A Good Breakfast Can Make A Great Day

IN THE KITCHEN

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Rim country youngsters will mark the end of their first week of school tomorrow.

How are you're students doing? Still struggling to get up in the morning? Worn out when they come home? Irritable, anxious?

Payson pediatrician, Dr. Dexter DeWitt and Nurse Practitioner Sarah O'Brien of Payson Healthcare prepared the following information on Back to School Health and Nutrition.

How can we help our kids have a good year? Proper nutrition, exercise and appropriate safety practices can go a long way toward optimal learning and healthy, smart, happy children.

Nutrition

School-aged youngsters are growing steadily and need proper nutrition for optimal health of their body and mind. One of the biggest things we can do for them is to make sure they start the day with breakfast.

Studies have shown that a balanced breakfast of protein, carbohydrates, bread, fruit and a little fat helps students concentrate and learn. Eating breakfast also helps students eat less later in the day, thus reducing overeating. One out of every four people who do not eat breakfast become obese.

Lunch should provide one-third of an individual's recommended daily allowance (for calories, vitamins and minerals). Whether children eat the school lunch or bring a packed meal from home, it should also be nutritious and have variety.

Involve your child in choosing foods, but try to guide them away from high fat, sugary or heavily processed foods. This may be difficult with media and peer influences. They want to eat what is advertised on TV or what their friends eat, but if you start early, guiding them to more nutritious, lower-calorie foods, they tend to make better choices. Parents are still the strongest role models for younger children.

Obesity

Obesity in children has tripled over the past three decades and is strongly linked to major diseases such as heart disease, diabetes and high blood pressure among others. It is predicted that one in three adults will be diabetic within 30 years.

A balanced diet that includes whole grains, fresh fruits, vegetables and legumes, and is low in processed foods, candy, high fat, sugar, salt and fried foods will go a long way toward reducing obesity and preventing disease.

Encourage a decrease in the time children spend in sedentary activities, such as watching TV or computer use. Make sure your child has at least 30 minutes of physical activity every day. Encourage them to be involved in after-school sports, to ride a bike or walk when feasible.

Safety

Good safety practices will prevent accidents. Use the proper car seat, wear seat belts and helmets and always watch children around water.

Know where your youngsters are going and who their friends' parents are.

Contact your health care provider when questions and concerns arise. Working together we can keep our children healthy, safe and smart.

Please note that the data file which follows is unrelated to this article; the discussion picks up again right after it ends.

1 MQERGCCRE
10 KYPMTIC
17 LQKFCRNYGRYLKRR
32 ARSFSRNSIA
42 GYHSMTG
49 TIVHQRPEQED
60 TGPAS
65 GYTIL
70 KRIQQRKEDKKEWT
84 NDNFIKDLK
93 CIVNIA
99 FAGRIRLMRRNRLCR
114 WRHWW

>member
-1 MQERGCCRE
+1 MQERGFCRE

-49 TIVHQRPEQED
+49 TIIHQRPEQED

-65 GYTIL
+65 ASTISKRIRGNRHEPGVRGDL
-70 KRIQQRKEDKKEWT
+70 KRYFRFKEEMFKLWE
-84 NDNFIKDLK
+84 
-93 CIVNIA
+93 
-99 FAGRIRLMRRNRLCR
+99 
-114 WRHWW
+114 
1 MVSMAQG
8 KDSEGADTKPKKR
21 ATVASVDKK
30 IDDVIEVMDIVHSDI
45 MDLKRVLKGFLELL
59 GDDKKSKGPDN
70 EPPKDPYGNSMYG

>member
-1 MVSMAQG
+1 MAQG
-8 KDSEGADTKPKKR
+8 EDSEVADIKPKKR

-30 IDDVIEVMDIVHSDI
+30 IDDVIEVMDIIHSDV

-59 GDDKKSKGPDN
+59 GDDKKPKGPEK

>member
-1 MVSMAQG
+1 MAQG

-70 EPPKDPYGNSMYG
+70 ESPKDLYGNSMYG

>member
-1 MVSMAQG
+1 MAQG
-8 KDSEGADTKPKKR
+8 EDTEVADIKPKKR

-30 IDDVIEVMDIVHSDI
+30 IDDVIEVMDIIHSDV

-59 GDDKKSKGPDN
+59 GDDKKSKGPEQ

Taking action

The new Food Guide Pyramid from the U.S. Department of Agriculture is designed to be an easy way to show the groups of foods that make up a good diet. It also shows that everyone needs a variety of foods from five different food groups and specific proportions to stay healthy.

Using the pyramid shape is a quick visual clue on what we should eat the most of -- bread, cereal, rice and pasta -- the least of, and everything in between.

It is suggested we eat six to 11 servings from the bread, cereal, rice and pasta group each day.

Going up from the pyramid base, where the bread group is located, next we need three to five servings of vegetables, plus three to four servings of fruits. These two food groups are side-by-side on the pyramid.

Also grouped side-by-side are the milk, yogurt and cheese group, along with the meat, poultry, fish, dry beans, eggs and nuts group. It is suggested we eat two to three servings from each of these daily, that is, two to three servings from the milk group and two to three servings from the meat group.

At the top of the pyramid design is the group of things that we should eat very little of -- fats, oils and sweets. These should be eaten only occasionally, and when they are eaten, only small portions should be consumed.

Unfortunately, according to the American Dietetic Association, most U.S. children do not meet the Food Guide Pyramid recommendations, especially for the fruit, grain and dairy groups.

A way to start making a change and help youngsters meet the food guidelines is to give them the complete breakfast O'Brien and Dr. DeWitt suggest.

Possible breakfasts

  • Instant oatmeal made with skim milk and topped with cinnamon and raisins provides a serving from the grain/bread group, the dairy group and the fruit group.
  • Any whole grain cereal with milk and fresh berries provides the same food group servings.
  • Eggs, bacon, whole grain toast and calcium-fortified orange juice gives a serving from the meat group with the eggs (bacon is in the fat group), a serving from the bread group, plus a serving from the fruit group. If the eggs have grated cheese on them, they will be providing more protein.
  • A cake-type doughnut, low-fat chocolate milk, a naturally sweetened fruit cup and a hard-boiled egg provides servings from the grain, milk, fruit and meat groups.
  • Whole grain toaster waffles, topped with yogurt and sliced fruit, plus sausage provides servings from the grain, milk, meat and fruit groups. Reduced fat or turkey sausage makes this breakfast healthier.

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